What happens if you don't pay your rates

Land & Property Services (LPS) is responsible for collecting rates. It is a ratepayer's legal obligation to pay their rate bill. LPS can take action to recover unpaid rates.

If you don't pay your rates

If you don't pay your rates or contact LPS to make an arrangement to pay your rate bill,  LPS will take legal action against you. A court process means:

  • additional costs for you to pay 
  • your credit rating could be affected and you may not be able to apply for credit or a loan
  • you could be made bankrupt
  • your home could be repossessed
  • LPS can refer your debt to a debt collection agency

To contact LPS:

  • telephone: 0300 200 7801 
  • text relay: 18001 0300 200 7801

You can also visit an LPS rating office. 

If you miss a monthly payment 

If you pay by monthly instalments and miss a payment, LPS will send you a reminder for the amount due. If you pay this within seven days, the instalment arrangement remains in place.

If you can't pay the arrears within seven days, you should contact your local LPS rating office. It may be possible to make a different payment arrangement.

Final notice for payment

If you don't pay the arrears or contact LPS, you will receive a final notice payment.

If you don't have a payment arrangement for instalments, LPS will send you a final notice 40 days after the original bill was issued.

When you receive a final notice

When you receive a final notice:

  • you lose the automatic right to pay by instalments
  • you have ten days to pay the full rate amount

 You should  contact LPS who may be able to agree a payment plan.

Legal action to recover unpaid rates

If you don't pay the full amount or make a payment agreement with LPS, they will take legal action against you for unpaid rates. The legal action is a court process, involving different stages.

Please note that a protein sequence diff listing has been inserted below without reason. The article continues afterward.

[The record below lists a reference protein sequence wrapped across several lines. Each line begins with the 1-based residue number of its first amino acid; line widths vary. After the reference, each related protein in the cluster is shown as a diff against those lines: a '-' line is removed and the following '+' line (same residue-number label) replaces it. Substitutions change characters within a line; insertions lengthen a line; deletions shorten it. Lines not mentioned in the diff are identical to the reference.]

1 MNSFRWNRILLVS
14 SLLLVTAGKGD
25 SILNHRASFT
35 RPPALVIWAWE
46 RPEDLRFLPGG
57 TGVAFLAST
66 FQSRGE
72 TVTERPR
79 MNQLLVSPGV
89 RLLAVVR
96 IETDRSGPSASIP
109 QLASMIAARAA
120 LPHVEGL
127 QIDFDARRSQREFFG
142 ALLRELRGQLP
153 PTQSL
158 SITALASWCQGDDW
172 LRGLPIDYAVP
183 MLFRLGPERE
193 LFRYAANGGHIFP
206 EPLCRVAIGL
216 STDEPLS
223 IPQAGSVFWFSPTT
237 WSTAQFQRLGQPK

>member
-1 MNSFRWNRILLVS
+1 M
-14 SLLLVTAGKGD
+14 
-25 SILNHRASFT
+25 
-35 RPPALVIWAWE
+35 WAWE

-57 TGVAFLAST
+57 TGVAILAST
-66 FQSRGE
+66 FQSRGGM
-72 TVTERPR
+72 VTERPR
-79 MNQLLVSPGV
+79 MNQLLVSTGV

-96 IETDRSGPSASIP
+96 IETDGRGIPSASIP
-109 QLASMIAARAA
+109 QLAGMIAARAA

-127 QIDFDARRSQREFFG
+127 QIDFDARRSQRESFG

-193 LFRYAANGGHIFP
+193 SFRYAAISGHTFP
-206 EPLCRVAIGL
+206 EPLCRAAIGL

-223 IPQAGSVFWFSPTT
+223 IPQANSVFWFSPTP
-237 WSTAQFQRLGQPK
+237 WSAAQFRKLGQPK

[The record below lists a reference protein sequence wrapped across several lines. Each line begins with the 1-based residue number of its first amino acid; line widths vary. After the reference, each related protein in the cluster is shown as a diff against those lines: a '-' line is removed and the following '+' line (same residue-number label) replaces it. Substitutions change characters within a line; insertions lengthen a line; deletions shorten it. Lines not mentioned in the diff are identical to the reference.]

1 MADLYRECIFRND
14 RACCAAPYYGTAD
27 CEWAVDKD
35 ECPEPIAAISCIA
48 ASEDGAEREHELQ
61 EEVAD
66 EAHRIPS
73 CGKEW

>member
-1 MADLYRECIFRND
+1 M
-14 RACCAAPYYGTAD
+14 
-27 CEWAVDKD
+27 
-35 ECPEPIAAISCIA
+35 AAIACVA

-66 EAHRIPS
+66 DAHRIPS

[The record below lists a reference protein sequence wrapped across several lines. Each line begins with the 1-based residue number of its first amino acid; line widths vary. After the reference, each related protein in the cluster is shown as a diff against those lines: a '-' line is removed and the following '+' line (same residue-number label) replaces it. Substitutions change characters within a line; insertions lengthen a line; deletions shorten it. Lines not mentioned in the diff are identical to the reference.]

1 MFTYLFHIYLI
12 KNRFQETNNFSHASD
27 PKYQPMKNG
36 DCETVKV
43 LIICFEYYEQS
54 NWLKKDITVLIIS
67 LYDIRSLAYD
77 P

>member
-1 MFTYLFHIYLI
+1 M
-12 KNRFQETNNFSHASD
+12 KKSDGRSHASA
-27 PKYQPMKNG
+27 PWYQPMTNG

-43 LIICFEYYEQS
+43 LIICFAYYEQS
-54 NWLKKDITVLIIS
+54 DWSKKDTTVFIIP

Process in debt proceedings

LPS will issue a Process in Debt Proceedings against you. They will charge you extra costs without issuing any further reminders.

Paying rates before the court hearing

When you receive a notice for court, and pay the debt and any extra costs before the court date, LPS will not take any further legal action against you.

Court hearing about unpaid rates

If you don't pay the debt and costs, the case will go to the Magistrate's Court on the day stated.

You don't need to go to the court hearing unless you wish to dispute the amount or you have a legal matter to bring to the magistrate's attention. The court will usually award a decree. You will receive this two or three weeks after the hearing.

If you have difficulty paying your rates, you should contact LPS immediately:

  • 0300 200 7801

LPS will review your circumstances and might be able to make a payment arrangement with you. Don't wait until you receive notice about court, as this incurs extra costs for you.

Further recovery measures

Enforcement of Judgments Office 

If you don't clear the overdue amount or make an arrangement to pay this, LPS will ask the Enforcement of Judgments Office to issue a Notice of Intention on its behalf.

If you don't pay the amount  and additional costs within ten days, LPS will lodge the debt for enforcement with the Enforcement of Judgments Office.

When LPS lodge the debt with the Enforcement of Judgments Office, this could result in:

  • your name appearing in Stubb's Gazette, which will affect your credit rating
  • additional costs of £150 to £250 depending on the amount owed
  • Attachment of Earning Order,  where regular payments will be deducted from your salary/wages
  • an Order Charging Land, the debt will be recovered if the property is sold
  • a Garnishee Order served on a bank or building society to make it pay out money from your account to clear the debt
  • a Seizure Order which enables the Enforcement of Judgments Office to seize personal property or valuables to cover all or part of the debt
  • a Statutory Demand  for debt over  £750, which could lead to bankruptcy proceedings against you

More useful links

Share this page


Your comments are anonymous and can’t be responded to - if you would like a reply, use the feedback form.

Your comments
Plain text only, 750 characters maximum. Don't include personal or financial information.